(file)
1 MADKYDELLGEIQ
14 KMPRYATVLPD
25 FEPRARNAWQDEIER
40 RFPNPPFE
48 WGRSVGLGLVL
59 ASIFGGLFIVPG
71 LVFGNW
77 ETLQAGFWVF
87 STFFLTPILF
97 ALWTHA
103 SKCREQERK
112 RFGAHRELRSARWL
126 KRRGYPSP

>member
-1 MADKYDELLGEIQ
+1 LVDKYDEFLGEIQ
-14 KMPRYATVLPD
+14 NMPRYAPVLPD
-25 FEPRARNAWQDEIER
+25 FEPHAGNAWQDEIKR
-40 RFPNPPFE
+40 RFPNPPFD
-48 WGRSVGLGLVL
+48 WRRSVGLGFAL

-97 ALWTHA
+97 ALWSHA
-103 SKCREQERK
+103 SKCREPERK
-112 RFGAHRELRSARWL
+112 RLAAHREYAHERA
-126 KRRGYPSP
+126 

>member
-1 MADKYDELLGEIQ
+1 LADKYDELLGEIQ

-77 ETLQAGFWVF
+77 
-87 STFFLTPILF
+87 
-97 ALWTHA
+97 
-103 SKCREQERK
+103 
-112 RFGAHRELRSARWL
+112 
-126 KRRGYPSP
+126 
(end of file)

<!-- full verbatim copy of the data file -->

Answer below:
1 MADKYDELLGEIQ
14 KMPRYATVLPD
25 FEPRARNAWQDEIER
40 RFPNPPFE
48 WGRSVGLGLVL
59 ASIFGGLFIVPG
71 LVFGNW
77 ETLQAGFWVF
87 STFFLTPILF
97 ALWTHA
103 SKCREQERK
112 RFGAHRELRSARWL
126 KRRGYPSP

>member
-1 MADKYDELLGEIQ
+1 LVDKYDEFLGEIQ
-14 KMPRYATVLPD
+14 NMPRYAPVLPD
-25 FEPRARNAWQDEIER
+25 FEPHAGNAWQDEIKR
-40 RFPNPPFE
+40 RFPNPPFD
-48 WGRSVGLGLVL
+48 WRRSVGLGFAL

-97 ALWTHA
+97 ALWSHA
-103 SKCREQERK
+103 SKCREPERK
-112 RFGAHRELRSARWL
+112 RLAAHREYAHERA
-126 KRRGYPSP
+126 

>member
-1 MADKYDELLGEIQ
+1 LADKYDELLGEIQ

-77 ETLQAGFWVF
+77 
-87 STFFLTPILF
+87 
-97 ALWTHA
+97 
-103 SKCREQERK
+103 
-112 RFGAHRELRSARWL
+112 
-126 KRRGYPSP
+126 